We continue to look at apache configuration options for your CentOS server.
More apache settings
In the previous article we covered several of the settings apache uses to manage incoming connections. Let's highlight some other directives apache looks for in its config files.
Default: Not Set
The ServerName is usually a hostname or a FQDN (Fully-Qualified Domain Name).
If you followed the apache install article, you will have already set the ServerName configuration.
If you don't set the ServerName then on an Apache restart you might see the following warning:
httpd: Could not reliably determine the server's fully qualified domain name, using 127.0.0.1 for ServerName
To stop the warning and set the ServerName, add the following to the apache config, preferably in its own file in the apache conf/custom directory:
Remember the test slice has a hostname of "demo", which is what we're using above. Since the ServerName can determine how apache identifies its own address to clients, it's usually best to use a fully-qualified domain name here.
We'll go into more detail about this directive when we discuss virtual hosts, but for now it's good to note that this directive is first set in the main apache config. The AccessFileName describes a file that can be added to a directory to override the options set in the main configuration. You might consider disabling this directive in the main apache config file, then only enabling it in the specific virtual hosts where you will use it.
This directive describes the location where apache will log any errors by default. This is another of those directives that can be overridden at the virtual host level.
It's a good idea to review a couple of security-related settings for apache — ServerTokens and ServerSignature — in the main apache config file.
The ServerTokens setting will dictate how much information is sent in the Headers with regard to Apache version and modules in use.
The default (OS) would send something like this:
Apache/2.2.14 (CentOS) Server
This isn't information most users will care about, and hopefully won't even see (since it's embedded in the headers, and displayed on default error messages). But more villainous types who are looking for ways to break into your server will certainly look at that output and use it to their advantage (if there were a known exploit for apache 2.2.14, for example).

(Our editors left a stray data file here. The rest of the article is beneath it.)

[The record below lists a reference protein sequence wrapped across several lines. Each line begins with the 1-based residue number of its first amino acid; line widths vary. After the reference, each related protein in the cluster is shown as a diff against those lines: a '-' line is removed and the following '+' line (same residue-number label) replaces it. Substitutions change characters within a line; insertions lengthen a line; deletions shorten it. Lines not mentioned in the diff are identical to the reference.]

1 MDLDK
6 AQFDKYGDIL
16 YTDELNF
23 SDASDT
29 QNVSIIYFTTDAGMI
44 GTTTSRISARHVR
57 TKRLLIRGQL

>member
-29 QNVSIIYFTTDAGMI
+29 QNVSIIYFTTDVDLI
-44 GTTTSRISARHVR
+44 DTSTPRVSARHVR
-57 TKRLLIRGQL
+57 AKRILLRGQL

Reducing the amount of information apache gives out about itself does not make the actual install any more secure but all someone has to do right now is look for an exploit in your version of CentOS-distributed apache. Why make things easy for them?
The options for this setting are (with sample output):
Apache/2.2.14 (CentOS) DAV/2 mod_ssl/2.2.14 OpenSSL/1.0.0-fips-beta4 Server
Apache/2.2.14 (CentOS) Server
See how the server information gets less and less specific as you go down the list? It's up to you what level of info you want to give out, but most users will be fine just setting ServerTokens to "Prod".
Server generated pages, such as 404 pages or directory listings, can contain a footer line which includes server information (which we configured via ServerTokens), and can also include the ServerAdmin email address.
If you navigate to your server IP address and try to access a non-existent page, you will see a 404 Page not found page with the footer information For an older Ubuntu install, it would look like this:
Some browsers replace this default error page with their own - sometimes looking for a "View page source" option in those browsers will let you see the text from the original page.
The options for ServerSignature are:
Off: Produces no footer
On: Produces footer information (at a level defined by the ServerTokens setting)
Email: Adds an email link to the information (email address is defined in the vhosts file with the ServerAdmin setting)
Keep in mind that many security settings can be overridden by a virtual host file.
If you disable the ServerSignature in the "security" config file, but a virtual host file has:
Then the global setting will be overridden and a footer will still be displayed on 404 pages, etc. for any sites associated with that virtual host.
You should now have a basic idea of the main settings you can use to customize apache for your environment. Following up by looking at some other settings defined in apache's config files can be beneficial as well, just to know what's going on behind the scenes.
All that should remain now, if you're following this tutorial series, is to set up the virtual hosts for your web server.
- -- Jered